Among the books that every person living in this part of the world ought to be made to read — I’m thinking Buzz Bissinger’s A Prayer For The City, Christopher Morley’s Philadelphia, Philadelphia: A 300-Year History, the list rolls out before us like a red carpet — is John McPhee’s The Pine Barrens. It is not, perhaps, an obvious choice, the Pines being a 1.1 million acres of mostly undeveloped land rural New Jersey, but McPhee’s thought-provoking book works on the Philadelphia mind with two chisels: One that highlights how much of an adjunct to wilderness Philly has really always been, and another that draws a line from us to “The Pineys” and back again via our sectarian, almost cultish roots. After all, The Piney, as a sort of regional “type,” has always been but a first cousin to the Hoagiemouth. First published in 1978, it’s remarkable how little has changed (although that has been the remarkable thing about the Pine Barrens for 200 years now), but even that is now up for grabs in Chris Christie’s Wild Wild New Jersey.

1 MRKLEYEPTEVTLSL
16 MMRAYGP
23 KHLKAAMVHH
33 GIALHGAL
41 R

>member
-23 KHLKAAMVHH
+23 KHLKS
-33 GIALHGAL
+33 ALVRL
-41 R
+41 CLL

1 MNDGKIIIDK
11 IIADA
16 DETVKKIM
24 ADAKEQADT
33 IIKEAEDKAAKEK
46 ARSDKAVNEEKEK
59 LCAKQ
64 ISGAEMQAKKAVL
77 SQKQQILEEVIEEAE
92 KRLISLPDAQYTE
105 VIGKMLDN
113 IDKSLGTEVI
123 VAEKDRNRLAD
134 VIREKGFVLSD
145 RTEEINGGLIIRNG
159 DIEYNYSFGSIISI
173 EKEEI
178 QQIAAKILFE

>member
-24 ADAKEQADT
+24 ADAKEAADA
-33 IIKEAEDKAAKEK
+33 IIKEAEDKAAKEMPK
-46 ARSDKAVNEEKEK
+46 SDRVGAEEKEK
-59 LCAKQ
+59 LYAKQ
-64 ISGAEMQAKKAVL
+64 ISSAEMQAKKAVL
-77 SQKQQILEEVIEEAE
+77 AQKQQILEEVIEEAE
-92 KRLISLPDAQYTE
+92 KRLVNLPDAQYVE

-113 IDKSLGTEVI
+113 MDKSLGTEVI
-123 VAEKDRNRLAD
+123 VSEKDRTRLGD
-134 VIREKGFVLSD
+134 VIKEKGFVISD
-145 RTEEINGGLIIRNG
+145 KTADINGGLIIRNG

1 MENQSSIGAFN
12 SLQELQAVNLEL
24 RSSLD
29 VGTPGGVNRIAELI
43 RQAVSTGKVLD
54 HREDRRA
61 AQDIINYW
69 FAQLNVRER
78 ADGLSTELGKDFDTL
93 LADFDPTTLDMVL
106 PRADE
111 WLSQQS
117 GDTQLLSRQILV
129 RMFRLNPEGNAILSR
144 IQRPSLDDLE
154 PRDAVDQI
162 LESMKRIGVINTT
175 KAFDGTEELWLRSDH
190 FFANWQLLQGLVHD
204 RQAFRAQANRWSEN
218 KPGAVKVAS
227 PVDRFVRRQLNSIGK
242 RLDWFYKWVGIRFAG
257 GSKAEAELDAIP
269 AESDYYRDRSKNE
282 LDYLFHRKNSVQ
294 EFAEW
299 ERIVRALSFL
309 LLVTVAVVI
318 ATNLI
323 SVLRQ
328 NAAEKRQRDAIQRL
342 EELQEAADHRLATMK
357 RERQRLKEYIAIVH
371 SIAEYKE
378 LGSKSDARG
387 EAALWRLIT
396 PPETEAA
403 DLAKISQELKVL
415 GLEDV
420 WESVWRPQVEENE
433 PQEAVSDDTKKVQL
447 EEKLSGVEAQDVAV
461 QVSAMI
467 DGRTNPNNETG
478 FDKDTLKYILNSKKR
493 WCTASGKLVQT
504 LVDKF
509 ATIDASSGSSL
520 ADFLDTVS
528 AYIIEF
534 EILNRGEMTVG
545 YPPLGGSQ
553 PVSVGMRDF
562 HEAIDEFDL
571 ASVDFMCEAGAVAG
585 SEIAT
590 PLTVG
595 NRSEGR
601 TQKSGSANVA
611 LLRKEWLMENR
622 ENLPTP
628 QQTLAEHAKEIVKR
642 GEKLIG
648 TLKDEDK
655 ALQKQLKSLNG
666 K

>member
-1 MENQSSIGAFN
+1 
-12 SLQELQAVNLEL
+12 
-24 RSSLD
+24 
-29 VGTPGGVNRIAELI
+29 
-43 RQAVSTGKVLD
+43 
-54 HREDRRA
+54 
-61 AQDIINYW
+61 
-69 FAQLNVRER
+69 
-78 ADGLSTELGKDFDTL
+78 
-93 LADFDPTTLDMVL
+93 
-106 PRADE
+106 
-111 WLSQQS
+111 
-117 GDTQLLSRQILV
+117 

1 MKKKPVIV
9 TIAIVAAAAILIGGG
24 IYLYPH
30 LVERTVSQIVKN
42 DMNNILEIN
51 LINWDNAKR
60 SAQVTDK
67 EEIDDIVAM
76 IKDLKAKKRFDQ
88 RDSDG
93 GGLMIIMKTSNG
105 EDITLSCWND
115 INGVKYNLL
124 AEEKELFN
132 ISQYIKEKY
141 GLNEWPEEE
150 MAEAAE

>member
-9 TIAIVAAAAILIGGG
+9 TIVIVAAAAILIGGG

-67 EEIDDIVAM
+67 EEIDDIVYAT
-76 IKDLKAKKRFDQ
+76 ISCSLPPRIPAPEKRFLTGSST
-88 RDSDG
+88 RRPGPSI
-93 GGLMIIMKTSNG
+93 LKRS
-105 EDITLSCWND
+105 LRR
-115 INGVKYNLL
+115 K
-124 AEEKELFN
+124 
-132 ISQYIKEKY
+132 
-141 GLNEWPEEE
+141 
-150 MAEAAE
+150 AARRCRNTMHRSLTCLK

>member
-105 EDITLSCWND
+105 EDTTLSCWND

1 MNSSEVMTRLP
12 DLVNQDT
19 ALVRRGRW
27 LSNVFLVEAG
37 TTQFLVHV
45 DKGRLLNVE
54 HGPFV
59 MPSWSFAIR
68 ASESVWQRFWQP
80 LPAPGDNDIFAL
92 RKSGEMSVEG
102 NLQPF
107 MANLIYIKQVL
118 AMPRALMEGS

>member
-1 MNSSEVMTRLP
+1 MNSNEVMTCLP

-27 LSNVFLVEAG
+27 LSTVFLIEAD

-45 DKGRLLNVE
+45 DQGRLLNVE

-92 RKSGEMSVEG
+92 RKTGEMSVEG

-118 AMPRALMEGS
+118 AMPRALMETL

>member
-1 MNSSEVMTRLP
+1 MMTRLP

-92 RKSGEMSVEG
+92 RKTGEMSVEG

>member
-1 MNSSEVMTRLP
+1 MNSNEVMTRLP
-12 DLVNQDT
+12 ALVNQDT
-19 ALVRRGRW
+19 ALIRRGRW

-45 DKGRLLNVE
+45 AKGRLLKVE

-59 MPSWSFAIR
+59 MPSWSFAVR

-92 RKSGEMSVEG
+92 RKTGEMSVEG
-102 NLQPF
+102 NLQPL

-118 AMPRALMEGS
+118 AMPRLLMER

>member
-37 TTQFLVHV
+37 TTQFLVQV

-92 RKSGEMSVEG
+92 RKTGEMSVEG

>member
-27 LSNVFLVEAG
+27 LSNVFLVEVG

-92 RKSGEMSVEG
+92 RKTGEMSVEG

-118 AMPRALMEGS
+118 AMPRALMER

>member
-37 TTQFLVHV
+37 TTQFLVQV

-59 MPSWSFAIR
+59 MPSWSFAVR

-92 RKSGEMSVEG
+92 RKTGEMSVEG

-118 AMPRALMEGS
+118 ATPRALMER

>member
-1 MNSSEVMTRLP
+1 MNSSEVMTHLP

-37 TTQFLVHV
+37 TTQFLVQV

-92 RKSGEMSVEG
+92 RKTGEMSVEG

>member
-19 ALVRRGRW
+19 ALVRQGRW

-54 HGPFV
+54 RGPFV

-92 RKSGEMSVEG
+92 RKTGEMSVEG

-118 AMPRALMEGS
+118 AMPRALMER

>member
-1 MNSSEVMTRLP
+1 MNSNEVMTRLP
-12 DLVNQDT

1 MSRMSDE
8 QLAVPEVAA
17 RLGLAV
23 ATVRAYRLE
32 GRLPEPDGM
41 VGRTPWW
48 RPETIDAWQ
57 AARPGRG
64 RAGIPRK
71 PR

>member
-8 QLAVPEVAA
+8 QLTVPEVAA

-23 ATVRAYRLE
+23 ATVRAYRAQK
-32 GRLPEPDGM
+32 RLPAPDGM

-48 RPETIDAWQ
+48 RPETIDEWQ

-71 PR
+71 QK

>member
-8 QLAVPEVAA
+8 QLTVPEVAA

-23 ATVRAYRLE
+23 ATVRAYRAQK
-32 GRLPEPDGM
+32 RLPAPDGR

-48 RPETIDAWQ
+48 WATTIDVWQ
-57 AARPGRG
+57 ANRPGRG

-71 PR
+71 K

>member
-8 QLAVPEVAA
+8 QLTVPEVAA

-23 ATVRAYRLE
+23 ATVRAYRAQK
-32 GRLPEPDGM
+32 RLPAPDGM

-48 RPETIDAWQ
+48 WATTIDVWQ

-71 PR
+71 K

It’s in this moment, where the future of the Pine Barrens is up for grabs, that the humble Middle of Nowhere fest will take place in Whitesbog Village on September 17th. Just as any number of legislative moves and other initiatives — chalk them up to modernity itself — threaten to make the still-wild, still-unknowable Pines as boring as the rest of America, there’s also some young disciples of McPhee and “Pineys” themselves making some noise in the opposite direction. Middle of Nowhere is an articulation of what they see in the Pines. Curated by David Scott Kessler (whose long-in-coming doc, The Pine Barrens, is poised to show the wonders of the Pines to the world) and Kristen Neville, the fest will feature said documentary, along with music from The Ruins of Friendship Orchestra (who did the soundtrack), harpist Mary Lattimore, and The Last Whipporwill. There’s also an art exhibition opening during the fest — a group show, likewise focused on the Pines — and so far as we can tell, no lodging whatsoever. Like two centuries of Pineys, you’re just going to have to make do.